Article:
The Ladakh Reflections - Day 3

Another lovely morning and it is glad to be in Ladakh this time of the year, the sun is out and so am I and so was Lukkaey (Nawang's poodle dog). Nawang is working on the small field enclosed inside the house. One could see the small apples and green apricots growing in the short summer sun. On the small furrows in the field are vegetables like carrots, onion, spinach and some that i could not figure out. The flowers are in full bloom and so are the many colored rose bushes. It is summer and they have this short hiatus to grow before the frigid winter shuts down life again. We had our breakfast and the kawa before we set out again. My friend has some social commitments early in the day, so I will be on my own to roam around the city. First we went to the DC office that is near the Polo Grounds, Leh for getting the inner line permit for me. This permit is required to visit front line border areas like Pangong Tso and Nubra valley for Indian as well as foreign tourists. Nawang knew his way around the office so this was accomplished in real good time. I wonder why they still have it necessary for Indian citizen, but that is a separate story. Since my friend had to go, i asked him to drop me to the fort overlooking the Leh town which he promptly agreed. After a drive across the city and a long curve to the hill top, he left promising to meet around 2pm.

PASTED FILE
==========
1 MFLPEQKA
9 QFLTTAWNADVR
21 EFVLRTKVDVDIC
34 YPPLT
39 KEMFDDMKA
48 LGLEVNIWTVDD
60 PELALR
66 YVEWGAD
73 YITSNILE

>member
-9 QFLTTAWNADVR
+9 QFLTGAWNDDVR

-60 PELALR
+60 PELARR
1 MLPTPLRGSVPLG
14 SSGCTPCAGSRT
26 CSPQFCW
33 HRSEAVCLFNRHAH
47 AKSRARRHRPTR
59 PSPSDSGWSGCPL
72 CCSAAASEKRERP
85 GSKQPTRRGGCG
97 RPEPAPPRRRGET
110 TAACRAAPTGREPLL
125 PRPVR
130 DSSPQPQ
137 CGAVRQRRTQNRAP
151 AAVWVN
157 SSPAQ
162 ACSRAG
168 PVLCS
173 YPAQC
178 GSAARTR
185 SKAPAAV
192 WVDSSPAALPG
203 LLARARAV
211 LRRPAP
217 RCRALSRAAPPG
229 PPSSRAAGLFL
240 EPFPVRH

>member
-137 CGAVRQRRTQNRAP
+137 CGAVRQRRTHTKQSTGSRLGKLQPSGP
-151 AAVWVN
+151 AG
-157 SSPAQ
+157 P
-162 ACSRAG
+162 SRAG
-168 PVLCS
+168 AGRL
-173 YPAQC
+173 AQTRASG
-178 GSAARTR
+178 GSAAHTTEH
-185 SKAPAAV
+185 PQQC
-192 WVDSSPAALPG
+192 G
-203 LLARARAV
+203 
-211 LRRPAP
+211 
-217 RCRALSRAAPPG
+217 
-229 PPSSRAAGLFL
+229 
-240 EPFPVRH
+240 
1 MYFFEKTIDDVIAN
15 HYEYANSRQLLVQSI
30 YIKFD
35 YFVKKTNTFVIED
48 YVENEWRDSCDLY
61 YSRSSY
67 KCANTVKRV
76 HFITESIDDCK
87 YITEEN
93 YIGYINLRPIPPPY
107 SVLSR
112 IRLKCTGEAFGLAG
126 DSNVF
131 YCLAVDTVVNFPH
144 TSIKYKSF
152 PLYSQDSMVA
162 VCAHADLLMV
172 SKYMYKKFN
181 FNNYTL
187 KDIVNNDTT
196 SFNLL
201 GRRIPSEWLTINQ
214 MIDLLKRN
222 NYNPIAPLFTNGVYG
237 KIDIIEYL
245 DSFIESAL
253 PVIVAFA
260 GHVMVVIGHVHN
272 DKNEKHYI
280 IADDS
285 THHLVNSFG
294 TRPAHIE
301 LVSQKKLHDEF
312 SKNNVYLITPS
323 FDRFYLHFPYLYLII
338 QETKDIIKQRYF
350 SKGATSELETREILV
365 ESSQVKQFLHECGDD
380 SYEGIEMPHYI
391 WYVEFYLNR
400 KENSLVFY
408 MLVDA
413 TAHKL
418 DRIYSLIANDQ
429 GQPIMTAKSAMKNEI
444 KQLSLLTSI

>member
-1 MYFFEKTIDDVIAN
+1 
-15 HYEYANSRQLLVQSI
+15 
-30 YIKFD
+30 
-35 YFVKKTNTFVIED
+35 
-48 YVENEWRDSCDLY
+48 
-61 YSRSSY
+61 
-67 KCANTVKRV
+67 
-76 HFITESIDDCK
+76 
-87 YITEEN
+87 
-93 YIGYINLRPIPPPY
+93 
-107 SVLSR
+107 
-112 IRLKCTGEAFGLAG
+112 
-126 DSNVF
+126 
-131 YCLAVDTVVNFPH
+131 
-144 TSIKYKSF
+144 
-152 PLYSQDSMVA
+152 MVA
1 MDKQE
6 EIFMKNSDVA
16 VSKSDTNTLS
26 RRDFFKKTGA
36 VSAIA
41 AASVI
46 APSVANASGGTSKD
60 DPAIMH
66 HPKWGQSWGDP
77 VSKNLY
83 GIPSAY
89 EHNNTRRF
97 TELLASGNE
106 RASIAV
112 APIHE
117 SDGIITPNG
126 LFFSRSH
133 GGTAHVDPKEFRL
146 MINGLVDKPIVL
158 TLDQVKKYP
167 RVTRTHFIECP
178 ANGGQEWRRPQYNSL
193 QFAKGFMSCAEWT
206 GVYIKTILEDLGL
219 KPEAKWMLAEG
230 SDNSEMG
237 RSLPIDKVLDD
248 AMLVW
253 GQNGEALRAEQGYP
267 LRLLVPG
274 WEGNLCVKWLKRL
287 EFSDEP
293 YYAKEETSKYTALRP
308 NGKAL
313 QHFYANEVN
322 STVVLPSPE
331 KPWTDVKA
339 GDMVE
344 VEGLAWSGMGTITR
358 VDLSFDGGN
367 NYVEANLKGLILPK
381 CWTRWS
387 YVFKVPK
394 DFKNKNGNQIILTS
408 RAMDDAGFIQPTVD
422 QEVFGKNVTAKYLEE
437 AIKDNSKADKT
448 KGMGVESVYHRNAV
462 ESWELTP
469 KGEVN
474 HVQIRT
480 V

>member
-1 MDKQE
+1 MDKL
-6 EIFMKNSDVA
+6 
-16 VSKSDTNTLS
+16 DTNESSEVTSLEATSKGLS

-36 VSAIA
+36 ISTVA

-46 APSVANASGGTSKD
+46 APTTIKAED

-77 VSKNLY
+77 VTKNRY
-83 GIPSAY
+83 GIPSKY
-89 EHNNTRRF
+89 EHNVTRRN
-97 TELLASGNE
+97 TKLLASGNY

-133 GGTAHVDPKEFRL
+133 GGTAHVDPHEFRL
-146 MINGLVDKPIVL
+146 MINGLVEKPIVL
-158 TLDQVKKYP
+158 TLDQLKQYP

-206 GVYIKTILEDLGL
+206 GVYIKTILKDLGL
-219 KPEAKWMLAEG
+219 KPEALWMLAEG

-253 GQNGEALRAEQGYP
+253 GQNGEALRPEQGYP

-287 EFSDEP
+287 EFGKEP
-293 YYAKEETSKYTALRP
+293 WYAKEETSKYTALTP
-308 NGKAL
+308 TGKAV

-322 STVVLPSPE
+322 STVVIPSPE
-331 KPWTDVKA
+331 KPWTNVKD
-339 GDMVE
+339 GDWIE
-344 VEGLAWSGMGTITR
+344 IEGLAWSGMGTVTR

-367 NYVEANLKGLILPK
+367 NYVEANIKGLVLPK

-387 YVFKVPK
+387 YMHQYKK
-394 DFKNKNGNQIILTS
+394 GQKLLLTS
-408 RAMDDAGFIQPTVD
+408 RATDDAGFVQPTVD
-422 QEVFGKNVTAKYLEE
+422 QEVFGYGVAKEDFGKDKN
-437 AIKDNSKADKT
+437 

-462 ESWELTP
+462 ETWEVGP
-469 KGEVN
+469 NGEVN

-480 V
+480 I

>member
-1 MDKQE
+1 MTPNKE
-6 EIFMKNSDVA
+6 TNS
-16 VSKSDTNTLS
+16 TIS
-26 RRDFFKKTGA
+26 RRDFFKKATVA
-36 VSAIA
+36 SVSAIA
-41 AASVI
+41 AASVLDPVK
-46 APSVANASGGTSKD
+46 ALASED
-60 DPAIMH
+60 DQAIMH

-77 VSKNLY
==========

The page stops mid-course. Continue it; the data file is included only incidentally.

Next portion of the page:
( apricots warming up in the summer sun)

(Namgyal-Tsemo, the white fort above and red temples below)

(Leh Palace)

(The flag alley at the fort on Namgyal Tsemo)